We have been asked to share opportunities offered by Jump Trading, one of the TMS’ sponsors. Please find information attached in the pdf here. Jump Trading Quant Research Opportunities
we look forward to seeing all of you there very soon!
Constable: Warren Li
Our final talk – yes, final talk! – of this year is given by Professor Eric Lauga. Details below, hope to see lots of you there!
Monday 4 March, 8:30PM
Elliptical billiards and Poncelet trajectories
Professor Pelham Wilson (DPMMS)
Given an elliptical billiard table, to any ball trajectory which doesn’t cross the line segment joining the two foci, there is an associated smaller confocal ellipse inscribed in the trajectory. A Poncelet trajectory is one which is closed after a finite number of bounces. We’ll see that if there is one such closed trajectory with n segments, then starting from every point on the outer ellipse, there is a similar closed trajectory with n segments and the same inscribed ellipse, and indeed all these trajectories have the same length
Analogous geometric properties hold more generally for any pair of conics in the plane, and in modern terminology the existence of analogous Poncelet polygons is related to the torsion points on an associated elliptic curve.
Monday 25 February, 8:30PM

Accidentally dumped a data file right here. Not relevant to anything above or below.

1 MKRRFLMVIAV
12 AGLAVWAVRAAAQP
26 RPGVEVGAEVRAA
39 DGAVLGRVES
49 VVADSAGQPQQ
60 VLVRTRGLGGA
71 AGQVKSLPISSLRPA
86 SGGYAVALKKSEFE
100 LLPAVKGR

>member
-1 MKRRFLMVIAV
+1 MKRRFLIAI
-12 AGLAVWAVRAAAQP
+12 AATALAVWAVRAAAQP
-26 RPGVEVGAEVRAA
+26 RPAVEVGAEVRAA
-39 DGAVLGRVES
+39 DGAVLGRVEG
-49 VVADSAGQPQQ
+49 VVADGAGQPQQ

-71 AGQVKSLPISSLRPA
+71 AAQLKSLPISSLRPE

Addition, multiplication, and why they don’t get along
Dr Julia Wolf (DPMMS)
The sum-product conjecture, put forward by Erdős and Szemerédi in the 1980s, states that the set of all pairwise sums and the set of all pairwise products of a finite subset of the reals cannot simultaneously be close to minimal in size. Despite the simplicity of its statement and a significant amount of research effort devoted to its resolution, the conjecture remains open to this day. In this talk I will explain the motivation for the conjecture as well as some fascinating partial results.
Monday 18 February, 8:30PM
Dr Hamza Fawzi (DAMTP)
A polynomial that is a sum of squares of other polynomials can only take nonnegative values. This trivial observation is surprisingly powerful: many inequalities in mathematics have simple sum-of-squares proofs. I will discuss algorithms that can automatically search for sum-of-squares proofs for polynomial inequalities, and the extent to which they can be considered as “automatic proof machines”.
Monday 11 February, 8:30PM
The Continuum Hypothesis
Professor Imre Leader (DPMMS)
We’ll explore a statement known as the Continuum Hypothesis, which states that there are no `sizes’ of sets between the natural numbers and the reals — or, more precisely, that every uncountable subset of the reals bijects with the reals.